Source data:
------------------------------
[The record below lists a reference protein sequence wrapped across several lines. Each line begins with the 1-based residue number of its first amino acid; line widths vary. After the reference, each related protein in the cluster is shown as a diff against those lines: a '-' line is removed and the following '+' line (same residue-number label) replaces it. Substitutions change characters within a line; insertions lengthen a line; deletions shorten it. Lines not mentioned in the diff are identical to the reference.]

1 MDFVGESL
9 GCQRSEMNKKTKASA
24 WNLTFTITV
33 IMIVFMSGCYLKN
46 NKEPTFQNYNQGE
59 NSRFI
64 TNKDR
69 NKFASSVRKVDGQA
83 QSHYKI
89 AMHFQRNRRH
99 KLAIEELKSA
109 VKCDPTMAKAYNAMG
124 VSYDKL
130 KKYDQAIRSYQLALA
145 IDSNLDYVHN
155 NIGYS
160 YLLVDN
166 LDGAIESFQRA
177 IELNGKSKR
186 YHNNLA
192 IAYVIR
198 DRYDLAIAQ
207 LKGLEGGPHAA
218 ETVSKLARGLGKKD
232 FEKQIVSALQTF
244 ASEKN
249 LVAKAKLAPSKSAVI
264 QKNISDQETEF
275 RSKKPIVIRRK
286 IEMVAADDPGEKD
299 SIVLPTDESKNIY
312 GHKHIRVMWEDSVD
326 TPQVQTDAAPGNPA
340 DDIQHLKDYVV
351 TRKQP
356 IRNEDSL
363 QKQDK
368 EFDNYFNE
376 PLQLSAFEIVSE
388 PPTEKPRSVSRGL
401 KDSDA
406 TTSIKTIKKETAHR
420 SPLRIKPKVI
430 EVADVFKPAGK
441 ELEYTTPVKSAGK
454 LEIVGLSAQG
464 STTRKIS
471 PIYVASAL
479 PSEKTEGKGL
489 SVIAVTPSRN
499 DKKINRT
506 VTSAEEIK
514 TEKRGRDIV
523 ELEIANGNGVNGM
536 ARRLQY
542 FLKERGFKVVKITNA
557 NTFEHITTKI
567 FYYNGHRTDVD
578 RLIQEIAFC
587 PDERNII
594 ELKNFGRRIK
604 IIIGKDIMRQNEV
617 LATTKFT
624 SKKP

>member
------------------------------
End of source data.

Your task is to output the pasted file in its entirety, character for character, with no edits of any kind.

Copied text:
[The record below lists a reference protein sequence wrapped across several lines. Each line begins with the 1-based residue number of its first amino acid; line widths vary. After the reference, each related protein in the cluster is shown as a diff against those lines: a '-' line is removed and the following '+' line (same residue-number label) replaces it. Substitutions change characters within a line; insertions lengthen a line; deletions shorten it. Lines not mentioned in the diff are identical to the reference.]

1 MDFVGESL
9 GCQRSEMNKKTKASA
24 WNLTFTITV
33 IMIVFMSGCYLKN
46 NKEPTFQNYNQGE
59 NSRFI
64 TNKDR
69 NKFASSVRKVDGQA
83 QSHYKI
89 AMHFQRNRRH
99 KLAIEELKSA
109 VKCDPTMAKAYNAMG
124 VSYDKL
130 KKYDQAIRSYQLALA
145 IDSNLDYVHN
155 NIGYS
160 YLLVDN
166 LDGAIESFQRA
177 IELNGKSKR
186 YHNNLA
192 IAYVIR
198 DRYDLAIAQ
207 LKGLEGGPHAA
218 ETVSKLARGLGKKD
232 FEKQIVSALQTF
244 ASEKN
249 LVAKAKLAPSKSAVI
264 QKNISDQETEF
275 RSKKPIVIRRK
286 IEMVAADDPGEKD
299 SIVLPTDESKNIY
312 GHKHIRVMWEDSVD
326 TPQVQTDAAPGNPA
340 DDIQHLKDYVV
351 TRKQP
356 IRNEDSL
363 QKQDK
368 EFDNYFNE
376 PLQLSAFEIVSE
388 PPTEKPRSVSRGL
401 KDSDA
406 TTSIKTIKKETAHR
420 SPLRIKPKVI
430 EVADVFKPAGK
441 ELEYTTPVKSAGK
454 LEIVGLSAQG
464 STTRKIS
471 PIYVASAL
479 PSEKTEGKGL
489 SVIAVTPSRN
499 DKKINRT
506 VTSAEEIK
514 TEKRGRDIV
523 ELEIANGNGVNGM
536 ARRLQY
542 FLKERGFKVVKITNA
557 NTFEHITTKI
567 FYYNGHRTDVD
578 RLIQEIAFC
587 PDERNII
594 ELKNFGRRIK
604 IIIGKDIMRQNEV
617 LATTKFT
624 SKKP

>member